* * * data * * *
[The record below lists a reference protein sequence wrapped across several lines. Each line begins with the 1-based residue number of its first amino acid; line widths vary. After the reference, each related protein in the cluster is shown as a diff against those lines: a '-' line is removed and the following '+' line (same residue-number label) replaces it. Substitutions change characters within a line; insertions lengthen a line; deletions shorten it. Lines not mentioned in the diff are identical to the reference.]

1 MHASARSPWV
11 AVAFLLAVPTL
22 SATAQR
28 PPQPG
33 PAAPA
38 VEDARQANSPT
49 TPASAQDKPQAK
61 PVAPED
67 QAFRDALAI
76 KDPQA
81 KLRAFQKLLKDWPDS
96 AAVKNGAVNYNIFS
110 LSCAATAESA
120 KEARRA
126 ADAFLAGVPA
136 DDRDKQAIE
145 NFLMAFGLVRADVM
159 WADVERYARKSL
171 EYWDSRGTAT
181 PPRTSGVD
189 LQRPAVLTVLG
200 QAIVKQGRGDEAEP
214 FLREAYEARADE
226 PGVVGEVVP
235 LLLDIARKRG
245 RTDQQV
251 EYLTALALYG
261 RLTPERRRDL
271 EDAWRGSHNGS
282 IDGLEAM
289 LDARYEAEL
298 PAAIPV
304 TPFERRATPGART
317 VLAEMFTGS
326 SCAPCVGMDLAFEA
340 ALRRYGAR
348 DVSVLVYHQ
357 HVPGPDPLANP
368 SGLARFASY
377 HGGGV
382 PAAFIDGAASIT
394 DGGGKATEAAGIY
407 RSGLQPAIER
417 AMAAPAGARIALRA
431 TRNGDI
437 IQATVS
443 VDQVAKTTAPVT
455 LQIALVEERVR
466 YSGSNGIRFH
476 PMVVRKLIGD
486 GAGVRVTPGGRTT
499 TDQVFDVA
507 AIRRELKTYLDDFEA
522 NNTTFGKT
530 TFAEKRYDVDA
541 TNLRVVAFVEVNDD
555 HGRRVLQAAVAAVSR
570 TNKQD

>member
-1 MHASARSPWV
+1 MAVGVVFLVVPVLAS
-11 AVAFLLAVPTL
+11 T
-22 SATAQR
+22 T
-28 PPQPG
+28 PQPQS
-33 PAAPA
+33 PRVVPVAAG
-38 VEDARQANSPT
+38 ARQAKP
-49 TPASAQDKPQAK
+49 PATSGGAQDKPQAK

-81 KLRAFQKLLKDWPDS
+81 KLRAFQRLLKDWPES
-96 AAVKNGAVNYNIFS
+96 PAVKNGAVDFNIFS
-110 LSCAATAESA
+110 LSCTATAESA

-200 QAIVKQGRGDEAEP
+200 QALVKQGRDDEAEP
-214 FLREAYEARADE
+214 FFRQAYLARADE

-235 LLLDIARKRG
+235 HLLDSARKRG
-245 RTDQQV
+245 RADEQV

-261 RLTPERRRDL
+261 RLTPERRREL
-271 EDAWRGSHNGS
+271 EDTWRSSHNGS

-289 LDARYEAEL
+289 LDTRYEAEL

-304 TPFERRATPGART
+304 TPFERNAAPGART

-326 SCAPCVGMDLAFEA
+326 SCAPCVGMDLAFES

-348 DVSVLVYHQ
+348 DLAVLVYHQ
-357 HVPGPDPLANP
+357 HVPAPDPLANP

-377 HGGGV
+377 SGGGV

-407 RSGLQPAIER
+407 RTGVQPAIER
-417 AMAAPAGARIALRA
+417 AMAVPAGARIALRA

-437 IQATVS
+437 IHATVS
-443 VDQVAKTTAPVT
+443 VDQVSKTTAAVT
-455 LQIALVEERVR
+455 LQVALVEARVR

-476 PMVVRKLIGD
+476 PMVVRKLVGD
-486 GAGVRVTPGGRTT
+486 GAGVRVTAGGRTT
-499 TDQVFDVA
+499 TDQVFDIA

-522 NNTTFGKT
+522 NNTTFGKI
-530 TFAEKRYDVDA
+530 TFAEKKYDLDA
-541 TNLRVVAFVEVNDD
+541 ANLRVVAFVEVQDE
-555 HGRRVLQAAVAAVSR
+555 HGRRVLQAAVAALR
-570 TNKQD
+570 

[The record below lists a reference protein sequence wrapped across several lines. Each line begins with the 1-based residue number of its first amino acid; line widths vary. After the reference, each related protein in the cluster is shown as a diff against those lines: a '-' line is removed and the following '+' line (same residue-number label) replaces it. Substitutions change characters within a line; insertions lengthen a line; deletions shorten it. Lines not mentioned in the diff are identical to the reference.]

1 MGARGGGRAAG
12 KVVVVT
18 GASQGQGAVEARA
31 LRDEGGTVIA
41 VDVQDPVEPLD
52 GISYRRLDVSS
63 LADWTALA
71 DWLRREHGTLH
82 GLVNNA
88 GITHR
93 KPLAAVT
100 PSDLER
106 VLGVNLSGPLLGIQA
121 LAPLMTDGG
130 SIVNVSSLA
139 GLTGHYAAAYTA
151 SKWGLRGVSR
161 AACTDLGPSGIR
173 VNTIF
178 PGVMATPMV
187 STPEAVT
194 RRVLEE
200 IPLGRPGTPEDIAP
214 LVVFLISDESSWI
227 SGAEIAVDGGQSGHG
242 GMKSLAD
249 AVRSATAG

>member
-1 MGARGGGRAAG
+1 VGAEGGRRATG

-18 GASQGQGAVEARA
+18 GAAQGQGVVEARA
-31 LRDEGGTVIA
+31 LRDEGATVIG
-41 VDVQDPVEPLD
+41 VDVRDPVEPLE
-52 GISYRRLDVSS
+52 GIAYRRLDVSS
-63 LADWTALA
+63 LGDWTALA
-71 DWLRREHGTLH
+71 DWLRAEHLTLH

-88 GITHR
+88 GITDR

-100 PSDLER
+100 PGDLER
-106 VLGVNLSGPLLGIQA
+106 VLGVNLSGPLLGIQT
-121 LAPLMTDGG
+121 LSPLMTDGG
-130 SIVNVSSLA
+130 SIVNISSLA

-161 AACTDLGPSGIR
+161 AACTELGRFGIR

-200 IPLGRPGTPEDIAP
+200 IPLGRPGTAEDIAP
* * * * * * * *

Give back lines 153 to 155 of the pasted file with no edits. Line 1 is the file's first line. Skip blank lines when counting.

194 RRVLEE
200 IPLGRPGTPEDIAP
214 LVVFLISDESSWI